Unless I asked for prayer. Then– it prayed, maybe laid hands on me too– and then it went back to whatever else was going on, and silence for me again.

And let me tell you– I have had need of encouragement!

When I was struggling as a kid and teen with things I couldn’t tell anyone about, I needed that assembly.

When I nearly died, a few times, that assembly has been nowhere around.

When it was up to me to forgive some deeply serious and scarring offenses so I could be free to move on with my life and follow God’s path for me, where was that assembly?

When my dad passed away, and I was numb because our relationship was so screwed up, I needed the assembly.

How thankful I am that I have that close relationship with my Redeemer. He has always given me exactly what I need, when I need it.

But– God made us to need others. The Church isn’t supposed to be like a game of jump-rope where you just jump in and hope you don’t mess up the rhythm or get hit or tripped-up by the ropes. There is supposed to be a mutual-ness to it. Not a sizing-up, or a dressing-down. It’s not one-size-fits-all, and yet it’s supposed to be all for people.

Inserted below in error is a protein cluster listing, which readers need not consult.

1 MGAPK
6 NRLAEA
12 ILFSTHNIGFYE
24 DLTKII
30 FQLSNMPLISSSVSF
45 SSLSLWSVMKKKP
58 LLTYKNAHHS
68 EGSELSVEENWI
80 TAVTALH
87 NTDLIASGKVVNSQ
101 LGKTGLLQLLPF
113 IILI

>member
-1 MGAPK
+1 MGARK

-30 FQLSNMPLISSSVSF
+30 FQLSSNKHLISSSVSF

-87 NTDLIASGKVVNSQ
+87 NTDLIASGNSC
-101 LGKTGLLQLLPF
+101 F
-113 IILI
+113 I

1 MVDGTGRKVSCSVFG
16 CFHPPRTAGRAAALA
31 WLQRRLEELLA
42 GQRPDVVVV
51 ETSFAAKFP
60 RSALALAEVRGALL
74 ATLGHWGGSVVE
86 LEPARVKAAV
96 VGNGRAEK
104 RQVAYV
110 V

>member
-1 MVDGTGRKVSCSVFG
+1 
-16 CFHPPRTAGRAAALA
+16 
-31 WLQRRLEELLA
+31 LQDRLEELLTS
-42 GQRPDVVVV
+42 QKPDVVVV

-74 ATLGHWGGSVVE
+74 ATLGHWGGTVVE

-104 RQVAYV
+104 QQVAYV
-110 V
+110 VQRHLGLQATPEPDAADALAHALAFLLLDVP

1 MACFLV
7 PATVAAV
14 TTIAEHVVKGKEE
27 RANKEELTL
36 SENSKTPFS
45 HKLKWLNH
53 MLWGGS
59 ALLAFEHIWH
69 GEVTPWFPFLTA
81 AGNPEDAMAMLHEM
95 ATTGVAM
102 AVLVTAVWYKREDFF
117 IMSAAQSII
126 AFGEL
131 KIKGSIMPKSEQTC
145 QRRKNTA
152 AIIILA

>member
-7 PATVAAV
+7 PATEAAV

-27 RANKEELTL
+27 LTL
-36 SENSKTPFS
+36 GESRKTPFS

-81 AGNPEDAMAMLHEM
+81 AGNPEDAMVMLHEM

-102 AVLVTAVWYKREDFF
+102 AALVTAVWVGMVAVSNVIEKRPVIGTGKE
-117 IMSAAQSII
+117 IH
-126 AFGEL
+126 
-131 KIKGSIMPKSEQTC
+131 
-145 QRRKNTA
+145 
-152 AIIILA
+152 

The safest place on earth.

That’s what Church is supposed to be.

I always thought it was like a hospital for the sick, a resting place for the weary, and a nurturing place for neglected outcasts. Welcoming and warm…

I’ve struggled my whole life with fitting in, or feeling like I fit in. We all have our family issues and personality quirks, along with unrealistic expectations.

But when, as a kid, I heard several congregations singing about being “The Family of God”, my mind formed certain expectations that I honestly haven’t felt are unrealistic.